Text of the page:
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|It's only a deadline|
March 1 came and went and the V-Vehicle automobile manufacturing project in northeastern Louisiana is alive and well for the time being.
That should not come as a surprise, though one would think otherwise if one took the time to read the cooperative endeavor agreement V-Vehicle Co. signed with state and local officials last year when V-Vehicle agreed to locate in Ouachita Parish. I suppose we all can interpret a written agreement to adhere to what we want it to say.
Be that as it may, as we all know V-Vehicle is a start-up company from California that has plans to manufacture fuel-efficient automobiles. It agreed last year to establish its manufacturing operation in the former Guide plant off Interstate 20 in eastern Ouachita. Some 1,400 permanent jobs would be created by V-Vehicle, according to company officials, while another 1,800 indirect jobs would surface as a result of V-Vehicle's presence in the region. Let's not forget about the hundreds of construction jobs that have cropped up and will crop up as work continues in remodeling the former Guide plant to make it suitable for V-Vehicle, assuming V-Vehicle's venture doesn't fall apart in the next month or so.
As we all know as well, V-Vehicle was supposed to have some $350 million on hand by March 1—according to the cooperative endeavor agreement—to be eligible to access the bulk of a $130 million incentives package offered by Louisiana Economic Development Corp. and a $15 million incentives package offered by local governing bodies. That would include the cities of Monroe and West Monroe, Ouachita Parish Police Jury, Ouachita Economic Development Land Corp. and the I-20 Economic Development District.
Thus far, V-Vehicle has raised some $86.5 million in private investments. That figure came to light Sunday during a teleconference call among V-Vehicle officials, Stephen Moret of Louisiana Economic Development Corp. and members of the media.
The purpose of the conference call was to inform the media that V-Vehicle had not been granted a $320 million loan from the U.S. Department of Energy through its Advanced Technology Vehicles Manufacturing program. The ATVM loan was a must for V-Vehicle to meet the $350 million benchmark by March 1.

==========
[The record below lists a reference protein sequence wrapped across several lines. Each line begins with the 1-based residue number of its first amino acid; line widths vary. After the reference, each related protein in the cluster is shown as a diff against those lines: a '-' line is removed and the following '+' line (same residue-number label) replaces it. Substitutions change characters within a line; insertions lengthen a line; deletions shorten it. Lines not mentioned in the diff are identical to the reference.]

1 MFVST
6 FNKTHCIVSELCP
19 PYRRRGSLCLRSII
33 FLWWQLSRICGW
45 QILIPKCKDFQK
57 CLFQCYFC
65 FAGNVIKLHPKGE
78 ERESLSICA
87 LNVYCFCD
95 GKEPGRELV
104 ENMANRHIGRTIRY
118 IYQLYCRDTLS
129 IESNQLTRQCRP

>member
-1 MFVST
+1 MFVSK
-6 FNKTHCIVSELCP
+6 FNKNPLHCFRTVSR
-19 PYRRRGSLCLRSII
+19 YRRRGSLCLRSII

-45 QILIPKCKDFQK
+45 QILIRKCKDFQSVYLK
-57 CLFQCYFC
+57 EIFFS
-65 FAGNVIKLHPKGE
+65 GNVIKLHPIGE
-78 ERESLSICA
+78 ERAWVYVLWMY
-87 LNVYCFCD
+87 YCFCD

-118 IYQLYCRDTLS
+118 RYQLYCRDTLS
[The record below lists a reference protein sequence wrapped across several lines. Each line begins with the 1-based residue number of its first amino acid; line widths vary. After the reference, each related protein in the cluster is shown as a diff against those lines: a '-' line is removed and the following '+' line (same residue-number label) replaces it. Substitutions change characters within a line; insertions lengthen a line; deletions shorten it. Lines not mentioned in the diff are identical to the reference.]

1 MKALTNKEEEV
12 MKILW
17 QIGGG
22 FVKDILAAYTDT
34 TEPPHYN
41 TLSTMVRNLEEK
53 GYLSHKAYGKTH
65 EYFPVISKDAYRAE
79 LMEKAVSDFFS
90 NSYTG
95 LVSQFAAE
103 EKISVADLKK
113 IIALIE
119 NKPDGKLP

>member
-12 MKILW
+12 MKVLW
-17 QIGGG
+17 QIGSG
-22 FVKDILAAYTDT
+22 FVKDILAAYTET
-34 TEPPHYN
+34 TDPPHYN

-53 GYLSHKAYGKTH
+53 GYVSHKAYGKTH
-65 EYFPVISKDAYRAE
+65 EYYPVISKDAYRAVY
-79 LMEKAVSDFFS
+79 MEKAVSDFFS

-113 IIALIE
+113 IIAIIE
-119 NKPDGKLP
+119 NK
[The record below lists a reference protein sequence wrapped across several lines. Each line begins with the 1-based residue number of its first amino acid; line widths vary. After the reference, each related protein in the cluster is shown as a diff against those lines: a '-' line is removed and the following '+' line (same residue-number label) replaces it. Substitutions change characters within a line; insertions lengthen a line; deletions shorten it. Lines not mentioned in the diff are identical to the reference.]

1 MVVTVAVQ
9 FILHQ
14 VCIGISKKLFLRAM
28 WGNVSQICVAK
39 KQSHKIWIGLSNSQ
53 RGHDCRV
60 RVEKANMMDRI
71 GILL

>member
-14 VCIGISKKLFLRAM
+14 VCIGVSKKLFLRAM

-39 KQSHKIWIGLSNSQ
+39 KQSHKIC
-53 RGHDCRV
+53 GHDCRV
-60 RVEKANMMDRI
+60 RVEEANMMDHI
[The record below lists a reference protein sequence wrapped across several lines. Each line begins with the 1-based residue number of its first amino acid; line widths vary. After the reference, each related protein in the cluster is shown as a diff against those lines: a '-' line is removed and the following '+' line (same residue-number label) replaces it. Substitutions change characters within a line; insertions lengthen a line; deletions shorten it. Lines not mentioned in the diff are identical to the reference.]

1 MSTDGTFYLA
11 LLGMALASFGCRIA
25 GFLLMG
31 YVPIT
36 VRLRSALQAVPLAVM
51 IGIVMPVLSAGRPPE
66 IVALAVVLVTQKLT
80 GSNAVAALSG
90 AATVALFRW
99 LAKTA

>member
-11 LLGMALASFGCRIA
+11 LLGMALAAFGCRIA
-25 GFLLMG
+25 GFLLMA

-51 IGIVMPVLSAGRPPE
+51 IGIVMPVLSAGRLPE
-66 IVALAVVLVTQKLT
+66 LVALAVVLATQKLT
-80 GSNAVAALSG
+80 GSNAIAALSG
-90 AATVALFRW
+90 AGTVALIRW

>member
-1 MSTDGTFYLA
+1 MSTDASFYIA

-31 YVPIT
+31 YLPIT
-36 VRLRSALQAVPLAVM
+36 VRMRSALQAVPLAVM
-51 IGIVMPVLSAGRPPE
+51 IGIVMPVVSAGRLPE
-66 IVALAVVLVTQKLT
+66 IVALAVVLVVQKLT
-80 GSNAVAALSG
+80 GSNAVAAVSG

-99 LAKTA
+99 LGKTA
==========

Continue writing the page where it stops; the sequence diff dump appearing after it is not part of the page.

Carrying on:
It would be within reason to interpret the missed deadline as a deal-killer. Moret and others don't see it that way. They say the March 1 deadline really doesn't mean anything. I suppose the cooperative endeavor agreement itself doesn't mean anything either.
Yet, there's hope.
Frank Varasano, the founder of V-Vehicle, expressed a great of deal of confidence in that conference call that V-Vehicle would land the ATVM loan from the Department of Energy. He said V-Vehicle could know the fate of the loan by the end of March.
Moret believes Varasano. Officials in Ouachita are allowing Moret to take the lead, meaning they're going along with what Moret wants to do.
Moret wants to give V-Vehicle more time to secure its loan from the Department of Energy. Accordingly, officials in Ouachita want to give V-Vehicle more time to get its financial house in order.
It should be noted that V-Vehicle, according to Moret, will repay the state some $6.2 million on April 1 for money the state has already spent on site work at the former Guide plant. V-Vehicle is required to make the payment because it didn't have $350 million on hand by March 1, or failed to meet the March 1 deadline.
Let's get this straight.
Moret and others say the March 1 deadline didn't really mean anything, but because V-Vehicle did not meet the March 1 deadline it will pay the state $6.2 million for monies the state spent on the facility V-Vehicle will utilize if the company ever manufactures automobiles.
Call me stupid, but I don't quite understand.
I don't quite understand, but I'm an optimist.
If V-Vehicle needs some breathing room in landing a $320 million loan from the Department of Energy to raise enough money to live up to its end of the deal with state and local governments, Moret and Ouachita Parish officials should grant V-Vehicle an extension, if you will. Moret and officials in Ouachita, though, should remain cognizant of the possibility that the V-Vehicle venture could fall by the wayside.
That possibility became crystal clear during that conference call Sunday when Varasano acknowledged in so many words that V-Vehicle is depending on that $320 million loan from Uncle Sam to make a go of it.